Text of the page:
THE recent goings-on in the House of Assembly adds more fuel to the debate that Members of Parliament are by themselves making a mockery – and travesty – of the very democratic and other principles they swore to uphold as public officials.
Increasingly, it is becoming apparent that those who were entrusted with the people’s business of governance are more consumed by the pleasures of fame and trying to outdo each other with egos that have no place when matters of the State should take centre stage.
This year alone, there has been a walkout by the SLP MPs over what the party deemed a grave injustice after a motion put forward by one of its members was struck of the Order Paper overnight on the advice of the Prime Minister Allen Chastanet.
Also embarrassing is the fact that House Speaker, Leonne Theodore-John, having to remind Members – both seasoned and novice – on the use of the Standing Orders. Quite often, Members seem so hasty to rise on points of order albeit citing the wrong sections of the Standing Orders. But it gets worse, however, when Members continue to challenge the Speaker’s interpretation of House protocol, at which point she often issues another round of advice: that all Members become acquainted with the Standing Orders.
On Thursday, Leader of the Opposition, Philip J. Pierre, attempted to get the Prime Minister to confirm whether a document circulating in the public domain was indeed the Framework Agreement signed between the Government and Desert Star Holdings Limited (DSH) Chairman, Teo Ah Khing, last June.
Pierre dared the Prime Minister to make that document a document of the House, to which the Prime Minister protested, saying words to the effect that, one cannot simply take a document from the Internet and make it a document of the House. The questions that need to be asked are: How did the Prime Minister deduce that Pierre in fact had a copy of the fake when Pierre did not show it to him? If, in fact, the Prime Minister had by now heard that there was a “fake” document circulating, should he not have a copy of it by now?
The Speaker, who has on many occasions appeared to be at her wit’s end at the unbecoming behaviour on both sides of the House, eventually ruled that the document could be made a document of the House. But that long recess that was called that day, when fifteen minutes turned into nearly an hour, has raised many questions.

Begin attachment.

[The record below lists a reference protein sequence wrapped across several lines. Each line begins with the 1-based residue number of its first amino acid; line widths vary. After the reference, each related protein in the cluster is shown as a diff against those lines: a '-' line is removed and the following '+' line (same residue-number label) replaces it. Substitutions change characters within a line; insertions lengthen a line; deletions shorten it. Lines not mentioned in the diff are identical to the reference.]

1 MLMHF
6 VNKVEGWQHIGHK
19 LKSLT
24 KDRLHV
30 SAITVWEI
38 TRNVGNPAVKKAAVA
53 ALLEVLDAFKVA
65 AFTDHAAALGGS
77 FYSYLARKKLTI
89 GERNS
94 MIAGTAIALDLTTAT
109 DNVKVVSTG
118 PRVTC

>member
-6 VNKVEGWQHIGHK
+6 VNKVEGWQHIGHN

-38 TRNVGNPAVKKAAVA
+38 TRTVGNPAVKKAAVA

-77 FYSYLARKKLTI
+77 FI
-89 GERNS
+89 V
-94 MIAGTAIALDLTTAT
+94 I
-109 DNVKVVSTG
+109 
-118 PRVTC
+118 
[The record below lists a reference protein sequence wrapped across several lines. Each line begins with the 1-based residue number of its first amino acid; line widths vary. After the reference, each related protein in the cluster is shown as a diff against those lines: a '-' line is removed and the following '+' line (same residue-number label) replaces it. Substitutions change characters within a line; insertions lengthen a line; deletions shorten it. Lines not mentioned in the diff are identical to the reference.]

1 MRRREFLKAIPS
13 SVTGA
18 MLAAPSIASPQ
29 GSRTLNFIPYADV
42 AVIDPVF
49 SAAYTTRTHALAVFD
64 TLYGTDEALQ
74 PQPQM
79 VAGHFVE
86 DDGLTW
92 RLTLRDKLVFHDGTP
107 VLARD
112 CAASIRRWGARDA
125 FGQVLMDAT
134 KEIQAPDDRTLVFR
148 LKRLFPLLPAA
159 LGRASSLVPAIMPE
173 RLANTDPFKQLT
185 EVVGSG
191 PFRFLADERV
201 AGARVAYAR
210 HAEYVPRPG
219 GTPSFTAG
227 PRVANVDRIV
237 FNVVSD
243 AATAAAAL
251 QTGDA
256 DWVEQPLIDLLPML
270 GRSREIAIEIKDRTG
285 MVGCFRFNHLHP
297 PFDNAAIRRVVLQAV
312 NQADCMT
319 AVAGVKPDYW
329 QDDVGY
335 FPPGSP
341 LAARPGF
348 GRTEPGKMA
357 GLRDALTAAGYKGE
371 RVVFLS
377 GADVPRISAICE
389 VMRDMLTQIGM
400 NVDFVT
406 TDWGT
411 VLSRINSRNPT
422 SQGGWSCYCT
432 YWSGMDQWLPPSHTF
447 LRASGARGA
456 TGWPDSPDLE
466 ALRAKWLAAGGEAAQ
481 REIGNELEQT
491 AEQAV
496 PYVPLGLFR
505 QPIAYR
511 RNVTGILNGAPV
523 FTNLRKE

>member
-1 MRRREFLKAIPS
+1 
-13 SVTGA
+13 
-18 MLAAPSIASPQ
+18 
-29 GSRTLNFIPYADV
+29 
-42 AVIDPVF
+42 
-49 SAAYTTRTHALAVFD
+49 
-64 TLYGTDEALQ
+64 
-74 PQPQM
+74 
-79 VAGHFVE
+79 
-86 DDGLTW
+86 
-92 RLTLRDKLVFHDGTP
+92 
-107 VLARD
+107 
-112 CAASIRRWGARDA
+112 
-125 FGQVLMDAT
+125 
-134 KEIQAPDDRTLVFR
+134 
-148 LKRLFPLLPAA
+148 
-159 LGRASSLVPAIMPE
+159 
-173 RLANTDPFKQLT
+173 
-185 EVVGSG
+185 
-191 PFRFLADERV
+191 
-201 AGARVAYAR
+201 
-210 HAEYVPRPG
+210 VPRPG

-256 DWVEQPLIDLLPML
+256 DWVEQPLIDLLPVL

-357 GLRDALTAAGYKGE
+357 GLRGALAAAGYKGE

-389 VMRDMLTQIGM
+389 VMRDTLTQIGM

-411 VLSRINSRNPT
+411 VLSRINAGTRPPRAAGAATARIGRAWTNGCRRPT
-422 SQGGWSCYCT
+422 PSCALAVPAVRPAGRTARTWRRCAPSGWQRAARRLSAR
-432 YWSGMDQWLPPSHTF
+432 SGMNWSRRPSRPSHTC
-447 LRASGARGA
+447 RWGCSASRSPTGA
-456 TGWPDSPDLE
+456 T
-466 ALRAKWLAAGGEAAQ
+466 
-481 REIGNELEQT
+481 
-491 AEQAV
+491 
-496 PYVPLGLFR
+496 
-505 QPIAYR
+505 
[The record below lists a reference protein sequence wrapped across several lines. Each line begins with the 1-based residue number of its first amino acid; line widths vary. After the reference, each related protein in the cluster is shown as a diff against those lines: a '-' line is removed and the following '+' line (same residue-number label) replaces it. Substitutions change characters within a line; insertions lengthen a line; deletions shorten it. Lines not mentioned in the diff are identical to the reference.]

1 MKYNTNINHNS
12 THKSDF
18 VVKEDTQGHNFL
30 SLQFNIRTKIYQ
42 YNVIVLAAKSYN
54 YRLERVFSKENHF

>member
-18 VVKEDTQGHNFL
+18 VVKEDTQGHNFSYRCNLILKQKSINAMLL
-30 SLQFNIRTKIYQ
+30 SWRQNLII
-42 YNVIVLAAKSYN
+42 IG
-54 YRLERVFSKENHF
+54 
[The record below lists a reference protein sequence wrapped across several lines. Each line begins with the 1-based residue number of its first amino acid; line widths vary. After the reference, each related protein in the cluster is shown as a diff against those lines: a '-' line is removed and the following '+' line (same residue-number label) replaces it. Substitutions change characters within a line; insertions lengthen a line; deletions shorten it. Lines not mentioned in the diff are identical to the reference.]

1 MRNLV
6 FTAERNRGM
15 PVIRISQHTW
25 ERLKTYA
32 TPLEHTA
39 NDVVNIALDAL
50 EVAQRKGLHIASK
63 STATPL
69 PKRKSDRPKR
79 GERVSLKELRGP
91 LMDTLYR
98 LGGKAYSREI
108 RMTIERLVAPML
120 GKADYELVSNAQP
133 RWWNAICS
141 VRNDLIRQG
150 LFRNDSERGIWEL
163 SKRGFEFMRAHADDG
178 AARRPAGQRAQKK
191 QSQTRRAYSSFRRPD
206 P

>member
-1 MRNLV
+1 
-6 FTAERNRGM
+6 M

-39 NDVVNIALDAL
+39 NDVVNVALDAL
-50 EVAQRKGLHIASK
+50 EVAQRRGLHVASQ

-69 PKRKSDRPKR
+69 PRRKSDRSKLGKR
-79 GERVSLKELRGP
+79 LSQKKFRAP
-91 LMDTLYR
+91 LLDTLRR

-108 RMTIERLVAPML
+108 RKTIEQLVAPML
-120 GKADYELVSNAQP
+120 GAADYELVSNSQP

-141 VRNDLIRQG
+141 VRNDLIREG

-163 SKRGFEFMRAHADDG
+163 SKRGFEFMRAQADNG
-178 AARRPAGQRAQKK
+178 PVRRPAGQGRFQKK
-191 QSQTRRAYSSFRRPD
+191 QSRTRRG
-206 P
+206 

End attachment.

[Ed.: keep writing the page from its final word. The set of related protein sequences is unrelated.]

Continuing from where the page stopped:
For starters, it would not be farfetched if one was to conclude that the Speaker might have had enough of the debacle that passes for Parliament. Secondly, that Parliament’s final day of the debate – yesterday – was deferred until June 20, just over five weeks away, leaves one to speculate that such a span might just be enough within which to find another Speaker, assuming she has indeed called it quits. Who knows?
No politician worth his or her salt should find it so easy to trivialize the business of the House where bills become laws, the very laws that we are expected to respect and obey. Moreover, given the dire straits in which we find ourselves burrowing deeper each day, our policymakers must pause and do some introspection as to whether they are indeed doing us a service that makes us better as opposed to a funnier laughing-stock.
Too often the citizenry’s attention gets dimmed from revelations about to be made in the House because some Member rises and interrupts the proceedings – citing the wrong section in the Standing Orders – and triviality ends up trumping truth. It’s time that our policymakers make it a policy to conduct themselves professionally and put an end to the smoke and mirrors norm.